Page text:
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It would appear that Pt coins and bars are not in high demand at the moment.

The less interesting pieces (generic bars) do seem to hang around at my local dealer's website. 

Edited by Happypanda88
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7 hours ago, StackemHigh said:

I'm picking up 1oz and 4x 1/4oz Nobles for around the £900 to £950 price range. My last 1/4 was £220 all inc.

That's a great price, where are you getting them?

Listen to All Follow None.

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9 hours ago, Happypanda88 said:

No, it's not in stock. This is unless it sold out in the last hour. 😎

I know it is not in stock, but the OP was asking about prices, not where he could buy one.

I could have given you a link to:

https://www.chards.co.uk/2022-platinum-britannia-one-ounce-bullion-coin/15941

We do have these in stock, but premiums are generally higher on coins, which are slightly more expensive to make, and only the British Royal Mint can strike UK coins. Anyone can make platinum bars. Coins are also generally more desirable, and are easier to sell.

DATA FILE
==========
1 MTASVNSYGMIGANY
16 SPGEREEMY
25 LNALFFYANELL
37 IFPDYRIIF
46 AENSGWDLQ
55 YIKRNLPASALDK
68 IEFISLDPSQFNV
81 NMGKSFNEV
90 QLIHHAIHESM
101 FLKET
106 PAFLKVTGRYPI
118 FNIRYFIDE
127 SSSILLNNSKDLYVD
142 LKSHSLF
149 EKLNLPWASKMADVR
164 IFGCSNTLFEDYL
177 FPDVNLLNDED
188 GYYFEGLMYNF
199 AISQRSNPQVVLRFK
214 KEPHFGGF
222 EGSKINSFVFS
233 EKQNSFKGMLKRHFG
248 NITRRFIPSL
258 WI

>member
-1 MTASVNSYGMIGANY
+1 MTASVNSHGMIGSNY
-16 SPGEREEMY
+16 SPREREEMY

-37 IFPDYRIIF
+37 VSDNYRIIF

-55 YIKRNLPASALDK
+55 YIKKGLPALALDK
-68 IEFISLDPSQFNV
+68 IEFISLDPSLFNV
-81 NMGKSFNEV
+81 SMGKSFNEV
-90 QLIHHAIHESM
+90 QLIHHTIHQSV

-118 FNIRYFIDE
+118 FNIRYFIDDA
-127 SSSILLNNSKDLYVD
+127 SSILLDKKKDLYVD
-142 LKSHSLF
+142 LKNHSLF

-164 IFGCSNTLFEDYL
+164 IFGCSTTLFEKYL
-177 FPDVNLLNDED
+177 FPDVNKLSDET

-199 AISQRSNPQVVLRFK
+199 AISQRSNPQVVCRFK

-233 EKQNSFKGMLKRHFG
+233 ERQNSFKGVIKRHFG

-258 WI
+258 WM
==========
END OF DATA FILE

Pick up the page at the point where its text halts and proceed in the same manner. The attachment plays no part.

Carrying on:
These are also "new" coins, not secondary market ones which would normally be cheaper.

There are 58 listings on the site for platinum coins or bars. Some are in stock, some are sold out. We leave these live for information and other reasons.

I suspect that if I had sent the coin link, you would have said "but that's a coin, I was asking about a bar"!

😎

Edited by LawrenceChard

Chards

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3 hours ago, ArgentSmith said:

That's a great price, where are you getting them?

Normally from auction like the last one, but also house clearances, people i know with swaps. I got 1oz + 1/2oz for a semi-numi collectable 1/2oz gold coin worth about £820 ish because i had two and could let it go and that is what was offered in return.

I've seen about £50,000 worth at spot of coins at auction in the last couple of months selling at or just below spot -5%

People i know just want to ditch (very happy to do so) Pt and want just Au. 

I'm seeing a large swing away from Ag and Pt from people i know.

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4 hours ago, StackemHigh said:

Normally from auction like the last one, but also house clearances, people i know with swaps. I got 1oz + 1/2oz for a semi-numi collectable 1/2oz gold coin worth about £820 ish because i had two and could let it go and that is what was offered in return.

I've seen about £50,000 worth at spot of coins at auction in the last couple of months selling at or just below spot -5%

People i know just want to ditch (very happy to do so) Pt and want just Au. 

I'm seeing a large swing away from Ag and Pt from people i know.